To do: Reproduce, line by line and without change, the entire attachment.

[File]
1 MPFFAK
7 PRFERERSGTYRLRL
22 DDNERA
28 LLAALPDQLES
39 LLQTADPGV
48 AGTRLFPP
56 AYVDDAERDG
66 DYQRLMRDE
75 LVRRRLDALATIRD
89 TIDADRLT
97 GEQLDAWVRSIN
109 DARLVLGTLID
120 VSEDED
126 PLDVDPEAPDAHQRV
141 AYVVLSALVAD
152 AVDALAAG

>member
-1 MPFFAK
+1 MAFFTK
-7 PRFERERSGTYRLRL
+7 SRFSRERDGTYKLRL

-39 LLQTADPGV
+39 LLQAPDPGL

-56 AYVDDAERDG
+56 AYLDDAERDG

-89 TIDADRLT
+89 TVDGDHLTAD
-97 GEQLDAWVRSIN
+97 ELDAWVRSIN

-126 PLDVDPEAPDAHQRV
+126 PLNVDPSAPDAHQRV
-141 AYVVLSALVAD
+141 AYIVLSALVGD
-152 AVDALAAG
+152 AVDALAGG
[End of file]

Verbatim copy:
1 MPFFAK
7 PRFERERSGTYRLRL
22 DDNERA
28 LLAALPDQLES
39 LLQTADPGV
48 AGTRLFPP
56 AYVDDAERDG
66 DYQRLMRDE
75 LVRRRLDALATIRD
89 TIDADRLT
97 GEQLDAWVRSIN
109 DARLVLGTLID
120 VSEDED
126 PLDVDPEAPDAHQRV
141 AYVVLSALVAD
152 AVDALAAG

>member
-1 MPFFAK
+1 MAFFTK
-7 PRFERERSGTYRLRL
+7 SRFSRERDGTYKLRL

-39 LLQTADPGV
+39 LLQAPDPGL

-56 AYVDDAERDG
+56 AYLDDAERDG

-89 TIDADRLT
+89 TVDGDHLTAD
-97 GEQLDAWVRSIN
+97 ELDAWVRSIN

-126 PLDVDPEAPDAHQRV
+126 PLNVDPSAPDAHQRV
-141 AYVVLSALVAD
+141 AYIVLSALVGD
-152 AVDALAAG
+152 AVDALAGG